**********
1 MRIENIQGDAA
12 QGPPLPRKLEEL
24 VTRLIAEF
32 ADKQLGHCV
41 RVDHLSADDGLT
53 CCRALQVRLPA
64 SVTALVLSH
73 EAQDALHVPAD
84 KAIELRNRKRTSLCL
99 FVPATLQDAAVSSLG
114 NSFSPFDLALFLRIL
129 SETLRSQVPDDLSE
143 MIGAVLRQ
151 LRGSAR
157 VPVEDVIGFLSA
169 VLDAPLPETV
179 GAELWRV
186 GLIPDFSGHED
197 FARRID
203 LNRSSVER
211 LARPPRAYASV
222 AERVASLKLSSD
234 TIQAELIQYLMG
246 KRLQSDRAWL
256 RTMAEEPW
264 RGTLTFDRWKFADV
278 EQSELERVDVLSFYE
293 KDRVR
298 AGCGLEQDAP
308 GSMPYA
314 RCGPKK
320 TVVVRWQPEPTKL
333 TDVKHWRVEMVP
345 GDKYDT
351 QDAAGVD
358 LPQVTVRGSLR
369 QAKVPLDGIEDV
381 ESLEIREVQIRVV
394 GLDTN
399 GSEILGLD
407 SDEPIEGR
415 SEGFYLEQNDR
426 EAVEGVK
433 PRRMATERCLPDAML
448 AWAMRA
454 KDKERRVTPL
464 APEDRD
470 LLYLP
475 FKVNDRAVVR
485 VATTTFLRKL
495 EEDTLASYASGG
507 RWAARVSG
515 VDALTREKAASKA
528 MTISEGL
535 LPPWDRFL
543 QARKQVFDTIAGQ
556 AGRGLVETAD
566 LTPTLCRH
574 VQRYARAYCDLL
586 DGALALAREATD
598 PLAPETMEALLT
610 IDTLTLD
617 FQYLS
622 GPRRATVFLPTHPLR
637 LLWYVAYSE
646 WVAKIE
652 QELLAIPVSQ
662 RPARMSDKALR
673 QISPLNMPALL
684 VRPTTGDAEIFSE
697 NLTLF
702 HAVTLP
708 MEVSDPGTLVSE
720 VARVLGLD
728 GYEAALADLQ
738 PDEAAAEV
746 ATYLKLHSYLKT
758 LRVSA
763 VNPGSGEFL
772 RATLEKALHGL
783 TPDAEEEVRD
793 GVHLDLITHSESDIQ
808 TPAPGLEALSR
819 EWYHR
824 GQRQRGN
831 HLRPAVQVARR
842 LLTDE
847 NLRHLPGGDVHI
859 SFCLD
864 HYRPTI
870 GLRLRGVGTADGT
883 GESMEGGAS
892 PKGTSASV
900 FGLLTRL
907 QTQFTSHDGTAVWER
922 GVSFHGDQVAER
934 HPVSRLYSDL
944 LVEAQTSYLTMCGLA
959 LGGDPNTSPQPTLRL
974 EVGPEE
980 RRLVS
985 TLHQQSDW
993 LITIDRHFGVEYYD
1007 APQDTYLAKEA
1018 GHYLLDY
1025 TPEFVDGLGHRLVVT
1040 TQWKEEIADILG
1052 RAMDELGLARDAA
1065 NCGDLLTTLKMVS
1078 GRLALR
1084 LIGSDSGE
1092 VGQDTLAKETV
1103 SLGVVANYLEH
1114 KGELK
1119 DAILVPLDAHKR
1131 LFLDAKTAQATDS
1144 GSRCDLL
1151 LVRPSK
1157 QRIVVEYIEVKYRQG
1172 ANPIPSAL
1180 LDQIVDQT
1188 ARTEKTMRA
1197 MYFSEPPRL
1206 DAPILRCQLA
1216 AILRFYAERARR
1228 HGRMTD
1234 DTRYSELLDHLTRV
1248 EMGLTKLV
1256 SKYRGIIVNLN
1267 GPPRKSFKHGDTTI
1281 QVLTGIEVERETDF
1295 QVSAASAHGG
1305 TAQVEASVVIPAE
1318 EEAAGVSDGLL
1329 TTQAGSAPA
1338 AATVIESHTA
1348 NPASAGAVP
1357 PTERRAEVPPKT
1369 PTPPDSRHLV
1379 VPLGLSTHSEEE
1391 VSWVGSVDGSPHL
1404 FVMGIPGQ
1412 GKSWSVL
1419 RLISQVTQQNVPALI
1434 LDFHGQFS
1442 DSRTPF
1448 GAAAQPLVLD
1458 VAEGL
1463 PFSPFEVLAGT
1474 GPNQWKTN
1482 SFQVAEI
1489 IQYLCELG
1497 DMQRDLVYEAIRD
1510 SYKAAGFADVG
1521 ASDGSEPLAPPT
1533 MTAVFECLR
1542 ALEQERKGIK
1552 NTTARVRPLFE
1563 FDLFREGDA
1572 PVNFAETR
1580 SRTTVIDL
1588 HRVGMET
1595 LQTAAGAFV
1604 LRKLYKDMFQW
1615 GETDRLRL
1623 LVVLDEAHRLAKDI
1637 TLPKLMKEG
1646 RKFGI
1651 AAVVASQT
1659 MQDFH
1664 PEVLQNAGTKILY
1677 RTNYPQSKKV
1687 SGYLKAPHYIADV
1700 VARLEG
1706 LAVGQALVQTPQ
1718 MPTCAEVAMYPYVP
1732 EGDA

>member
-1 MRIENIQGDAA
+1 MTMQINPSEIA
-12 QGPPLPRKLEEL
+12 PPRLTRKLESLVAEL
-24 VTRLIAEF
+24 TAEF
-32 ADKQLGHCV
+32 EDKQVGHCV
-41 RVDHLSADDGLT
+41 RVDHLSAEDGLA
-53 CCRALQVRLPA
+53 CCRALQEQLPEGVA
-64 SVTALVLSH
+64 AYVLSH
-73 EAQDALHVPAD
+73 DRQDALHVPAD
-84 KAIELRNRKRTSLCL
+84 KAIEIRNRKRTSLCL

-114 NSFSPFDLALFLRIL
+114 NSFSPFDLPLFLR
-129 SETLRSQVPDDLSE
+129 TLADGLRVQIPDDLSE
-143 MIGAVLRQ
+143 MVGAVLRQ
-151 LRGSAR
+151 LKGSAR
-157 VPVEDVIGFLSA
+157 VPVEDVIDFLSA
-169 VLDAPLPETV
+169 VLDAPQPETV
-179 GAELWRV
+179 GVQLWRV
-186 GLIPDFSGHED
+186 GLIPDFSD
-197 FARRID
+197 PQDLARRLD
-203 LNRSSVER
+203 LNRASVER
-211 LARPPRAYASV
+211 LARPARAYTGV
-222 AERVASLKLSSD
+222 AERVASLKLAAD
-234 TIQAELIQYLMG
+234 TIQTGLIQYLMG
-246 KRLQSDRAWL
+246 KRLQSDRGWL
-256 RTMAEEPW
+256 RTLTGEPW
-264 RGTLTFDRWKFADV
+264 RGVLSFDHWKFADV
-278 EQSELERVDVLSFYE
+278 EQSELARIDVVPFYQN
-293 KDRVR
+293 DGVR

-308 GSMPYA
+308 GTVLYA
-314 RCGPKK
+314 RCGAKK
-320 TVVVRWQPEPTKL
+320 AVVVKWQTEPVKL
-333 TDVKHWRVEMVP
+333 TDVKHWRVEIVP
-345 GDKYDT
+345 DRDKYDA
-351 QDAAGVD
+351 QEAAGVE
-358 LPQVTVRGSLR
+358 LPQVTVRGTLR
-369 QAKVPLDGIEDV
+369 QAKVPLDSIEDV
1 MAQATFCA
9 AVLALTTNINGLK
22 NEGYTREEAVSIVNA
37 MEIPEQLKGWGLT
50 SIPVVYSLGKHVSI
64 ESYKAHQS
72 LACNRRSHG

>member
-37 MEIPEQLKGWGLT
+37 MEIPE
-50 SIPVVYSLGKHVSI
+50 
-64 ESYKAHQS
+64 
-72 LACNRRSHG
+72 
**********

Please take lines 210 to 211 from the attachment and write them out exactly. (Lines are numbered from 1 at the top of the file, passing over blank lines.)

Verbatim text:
+179 GVQLWRV
-186 GLIPDFSGHED